Mansfield Report: August 2012

Capt. Tricia
Mansfield Report: August 2012
The key is to beat the crowds with a good game plan and stealthy approach.

There are many reasons why we chose fishing as a pastime and the ever-changing challenges that nature presents would not be last on the list. Over the past month exceptionally high tides and overflowing parking lots have presented some tough hurdles. Fish naturally scatter given the amount of water they have to roam in and boat traffic has the tendency to spread them even further. Each summer season it seems that yet another wave of hopeful anglers discover Port Mansfield, so it goes without saying that you had better get out early, have a good plan, and execute it well.

Good plans during the past month have included beating the crowds and targeting mostly deeper water with heavy grass beds. Best catches have routinely come from waist-deep or deeper areas with good cover, or strong sandy drop-offs near shorelines and spoils. Finding good concentrations of bait with the slimmest concentration of boats has been the key. Topwaters have done well even in uncomfortably deep water, with One Knockers, Skitter Walks and She Dogs being reliable. Calmer periods have called for junior-size plugs, but large baits have been hit hard during aggressive periods.

Besides flurries of topwater action, plastics on 1/8 ounce jigs remain hard to beat. Pick your poison. I have been throwing mostly Kelly Wigglers and the Die Dapper from Bass Assassin has also been a steady producer, especially when we need to go weedless. The importance of color is never a constant and we certainly have days when it doesn't seem to matter. Here lately, pumpkinseed/chartreuse works in most water with plum/chartreuse getting it done most consistently in darker water. After that, it's simply finding the right retrieve speed and depth to match the feeding pattern, and of course we always pray that good luck will be with us.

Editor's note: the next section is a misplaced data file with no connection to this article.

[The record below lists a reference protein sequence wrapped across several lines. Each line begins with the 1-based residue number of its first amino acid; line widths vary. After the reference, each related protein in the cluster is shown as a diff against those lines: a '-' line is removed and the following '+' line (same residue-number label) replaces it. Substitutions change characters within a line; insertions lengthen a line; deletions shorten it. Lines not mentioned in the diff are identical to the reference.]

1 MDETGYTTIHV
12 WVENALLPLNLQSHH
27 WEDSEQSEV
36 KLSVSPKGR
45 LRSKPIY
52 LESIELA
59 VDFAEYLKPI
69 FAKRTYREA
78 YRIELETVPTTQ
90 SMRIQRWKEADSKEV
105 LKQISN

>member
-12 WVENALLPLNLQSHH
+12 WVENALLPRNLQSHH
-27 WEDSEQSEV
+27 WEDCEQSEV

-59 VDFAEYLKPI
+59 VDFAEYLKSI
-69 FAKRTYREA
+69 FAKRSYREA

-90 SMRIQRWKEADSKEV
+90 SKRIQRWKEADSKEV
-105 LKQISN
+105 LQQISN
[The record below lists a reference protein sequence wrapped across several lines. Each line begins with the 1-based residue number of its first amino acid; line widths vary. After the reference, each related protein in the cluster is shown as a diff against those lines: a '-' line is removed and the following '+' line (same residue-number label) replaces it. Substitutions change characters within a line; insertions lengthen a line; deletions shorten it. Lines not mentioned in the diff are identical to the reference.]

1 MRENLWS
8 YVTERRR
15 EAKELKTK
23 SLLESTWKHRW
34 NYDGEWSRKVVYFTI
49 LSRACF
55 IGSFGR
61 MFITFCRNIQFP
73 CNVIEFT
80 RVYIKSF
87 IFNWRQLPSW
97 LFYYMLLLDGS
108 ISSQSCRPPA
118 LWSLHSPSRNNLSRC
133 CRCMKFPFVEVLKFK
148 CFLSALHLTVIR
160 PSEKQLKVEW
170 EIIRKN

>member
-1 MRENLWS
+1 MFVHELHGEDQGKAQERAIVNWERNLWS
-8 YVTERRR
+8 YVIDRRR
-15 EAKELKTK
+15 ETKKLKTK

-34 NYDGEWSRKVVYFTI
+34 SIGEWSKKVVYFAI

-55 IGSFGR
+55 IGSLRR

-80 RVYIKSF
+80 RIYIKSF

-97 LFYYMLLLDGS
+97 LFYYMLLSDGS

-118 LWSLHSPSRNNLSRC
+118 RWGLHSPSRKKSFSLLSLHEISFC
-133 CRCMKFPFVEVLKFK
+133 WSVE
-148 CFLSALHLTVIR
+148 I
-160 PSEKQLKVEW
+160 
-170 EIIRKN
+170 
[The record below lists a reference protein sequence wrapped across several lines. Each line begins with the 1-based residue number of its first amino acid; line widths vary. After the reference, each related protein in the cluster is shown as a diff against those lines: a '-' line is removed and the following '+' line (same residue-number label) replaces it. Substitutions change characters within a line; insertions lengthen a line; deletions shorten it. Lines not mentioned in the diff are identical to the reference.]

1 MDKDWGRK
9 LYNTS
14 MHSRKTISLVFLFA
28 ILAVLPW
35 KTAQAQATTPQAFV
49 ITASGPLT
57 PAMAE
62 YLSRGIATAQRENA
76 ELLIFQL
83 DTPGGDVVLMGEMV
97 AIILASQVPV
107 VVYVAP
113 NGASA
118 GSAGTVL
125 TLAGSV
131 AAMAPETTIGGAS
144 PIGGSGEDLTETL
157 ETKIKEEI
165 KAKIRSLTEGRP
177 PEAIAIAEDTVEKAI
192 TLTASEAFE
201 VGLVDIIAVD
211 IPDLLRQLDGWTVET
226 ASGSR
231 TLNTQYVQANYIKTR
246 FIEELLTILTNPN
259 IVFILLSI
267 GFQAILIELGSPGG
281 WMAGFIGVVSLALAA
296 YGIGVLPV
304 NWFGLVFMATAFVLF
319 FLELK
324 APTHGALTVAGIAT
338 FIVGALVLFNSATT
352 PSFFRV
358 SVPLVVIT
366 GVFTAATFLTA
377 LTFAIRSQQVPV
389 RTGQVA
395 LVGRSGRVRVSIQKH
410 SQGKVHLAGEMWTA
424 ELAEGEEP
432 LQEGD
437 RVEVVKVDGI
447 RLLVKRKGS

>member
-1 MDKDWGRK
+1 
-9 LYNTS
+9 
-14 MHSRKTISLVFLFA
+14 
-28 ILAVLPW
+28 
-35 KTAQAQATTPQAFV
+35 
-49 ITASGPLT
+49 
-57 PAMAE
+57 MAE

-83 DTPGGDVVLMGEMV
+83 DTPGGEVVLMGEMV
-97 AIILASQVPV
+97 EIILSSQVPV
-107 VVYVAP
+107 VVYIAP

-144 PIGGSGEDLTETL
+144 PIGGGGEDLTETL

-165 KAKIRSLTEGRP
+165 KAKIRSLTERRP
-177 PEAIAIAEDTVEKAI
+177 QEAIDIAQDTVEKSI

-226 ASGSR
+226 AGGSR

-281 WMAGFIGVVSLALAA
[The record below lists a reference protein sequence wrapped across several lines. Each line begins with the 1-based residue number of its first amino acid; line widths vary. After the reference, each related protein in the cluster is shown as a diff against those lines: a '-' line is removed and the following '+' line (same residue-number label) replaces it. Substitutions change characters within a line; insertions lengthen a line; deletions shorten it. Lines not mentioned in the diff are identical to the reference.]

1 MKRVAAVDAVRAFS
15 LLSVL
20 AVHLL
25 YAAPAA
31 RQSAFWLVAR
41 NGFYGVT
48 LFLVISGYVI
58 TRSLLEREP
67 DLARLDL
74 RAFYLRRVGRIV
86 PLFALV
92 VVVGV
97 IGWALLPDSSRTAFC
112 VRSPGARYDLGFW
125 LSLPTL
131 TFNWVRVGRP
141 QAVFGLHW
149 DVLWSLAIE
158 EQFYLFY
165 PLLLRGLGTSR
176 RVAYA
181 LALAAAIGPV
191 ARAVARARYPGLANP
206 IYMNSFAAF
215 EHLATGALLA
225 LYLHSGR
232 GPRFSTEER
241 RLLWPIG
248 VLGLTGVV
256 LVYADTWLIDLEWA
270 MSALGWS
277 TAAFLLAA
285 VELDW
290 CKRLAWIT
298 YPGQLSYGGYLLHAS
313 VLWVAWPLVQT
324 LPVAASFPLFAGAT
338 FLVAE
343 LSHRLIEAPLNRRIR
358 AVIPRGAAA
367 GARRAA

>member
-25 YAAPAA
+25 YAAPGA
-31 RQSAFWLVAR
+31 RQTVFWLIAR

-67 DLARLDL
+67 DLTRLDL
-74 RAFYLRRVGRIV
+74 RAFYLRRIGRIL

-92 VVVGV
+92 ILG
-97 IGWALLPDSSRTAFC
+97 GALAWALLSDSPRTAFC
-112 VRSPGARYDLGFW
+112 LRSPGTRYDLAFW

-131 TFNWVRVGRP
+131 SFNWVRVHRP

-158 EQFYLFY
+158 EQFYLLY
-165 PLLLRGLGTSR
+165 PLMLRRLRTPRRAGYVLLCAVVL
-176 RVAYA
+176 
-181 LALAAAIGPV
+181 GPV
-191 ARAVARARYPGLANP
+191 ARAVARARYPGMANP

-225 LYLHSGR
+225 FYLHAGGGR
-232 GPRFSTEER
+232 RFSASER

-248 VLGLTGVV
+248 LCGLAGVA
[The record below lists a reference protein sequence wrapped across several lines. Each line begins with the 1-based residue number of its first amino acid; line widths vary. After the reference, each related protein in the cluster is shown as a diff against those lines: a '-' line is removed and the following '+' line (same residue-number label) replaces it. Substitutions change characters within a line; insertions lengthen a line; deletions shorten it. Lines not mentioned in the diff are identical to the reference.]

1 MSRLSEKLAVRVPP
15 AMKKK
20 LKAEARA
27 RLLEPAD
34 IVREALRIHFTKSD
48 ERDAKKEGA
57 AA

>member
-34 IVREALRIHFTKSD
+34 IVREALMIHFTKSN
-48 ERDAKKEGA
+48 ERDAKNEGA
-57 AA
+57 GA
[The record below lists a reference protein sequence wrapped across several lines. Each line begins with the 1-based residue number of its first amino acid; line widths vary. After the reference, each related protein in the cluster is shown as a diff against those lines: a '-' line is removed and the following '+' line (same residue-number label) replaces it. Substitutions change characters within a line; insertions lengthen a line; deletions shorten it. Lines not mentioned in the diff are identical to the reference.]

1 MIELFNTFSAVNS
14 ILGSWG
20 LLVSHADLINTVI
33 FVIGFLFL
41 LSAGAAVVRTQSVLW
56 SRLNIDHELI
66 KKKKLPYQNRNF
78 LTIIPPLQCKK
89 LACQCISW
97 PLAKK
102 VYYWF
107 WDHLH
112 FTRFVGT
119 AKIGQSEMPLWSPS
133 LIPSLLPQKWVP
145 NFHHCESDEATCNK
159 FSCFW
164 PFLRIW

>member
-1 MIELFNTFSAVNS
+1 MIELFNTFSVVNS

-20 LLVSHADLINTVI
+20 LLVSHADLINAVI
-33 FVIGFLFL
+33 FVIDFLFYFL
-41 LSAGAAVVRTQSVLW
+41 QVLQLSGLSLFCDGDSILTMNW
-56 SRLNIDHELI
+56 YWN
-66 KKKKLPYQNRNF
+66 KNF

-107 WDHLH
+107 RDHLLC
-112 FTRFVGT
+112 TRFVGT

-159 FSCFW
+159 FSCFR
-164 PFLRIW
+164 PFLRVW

Braided line has to be one of the greatest innovations for lure fishermen and I can't imagine trying to feel a soft bite or work a lure as well without using it. For most folks, somewhere along the braided line learning curve, we realize that we might have been better fisherman than we ever imagined, we simply were not feeling the bite.

We try to learn something new every day and I have been searching for clues all summer to understand why we have not been seeing fish following the reliable patterns of the past i.e., high in the shallows early and then dropping down as the day wears on. We have mostly been starting deeper and staying there. Who knows why, but again, every year is different.

As far as August goes, we are certainly looking forward to a drop in overall water levels and also less boat traffic as anglers grow tired of fighting the searing heat. This should put fish in the more predictable depressions, funnels and swales. We should see redfish start patrolling the flats in larger groups and becoming more aggressive as they will feed competitively. Approach is the key, and I sure wish more boaters would chill a bit and ease into obvious schools instead of "torpedoing" them as has become so common. I firmly believe that "over anxious" fishermen are helping to change fish patterns by being too aggressive. We just don't see large groups of tailing fish anymore like we should, and it's not hard to imagine boats being part of the equation. Pole, drift or wade into these schools and more folks can share without sending them fleeing in fear…or perhaps even change their minds about areas they want to feed.

Trout should be easier to pattern as well. For some reason, every August we start seeing large trout show up shallow and becoming receptive, even tailing at times for those on the lookout. That large square black flag waving in the distance should make anybody's adrenaline spike. They are catchable too, but again, a silent approach is critical. That's another reason why we wade, we can simply address those exciting opportunities much better on foot, plus it's a heck of a lot more fun getting in there with them.

As of now things remain inspiring in the Lower Laguna, and should remain so barring any tropical catastrophe, colored tides, or more importantly, overwhelming human interaction. It's a very shallow system without the many safe havens of the bays further up the coast, so indeed, we can all make a difference good or bad. Take what you need, but remember that this is about much more than just food for our tables and egos. Enjoy the challenge of August…the last summer act before the wonders of fall arrive. Can't wait for either!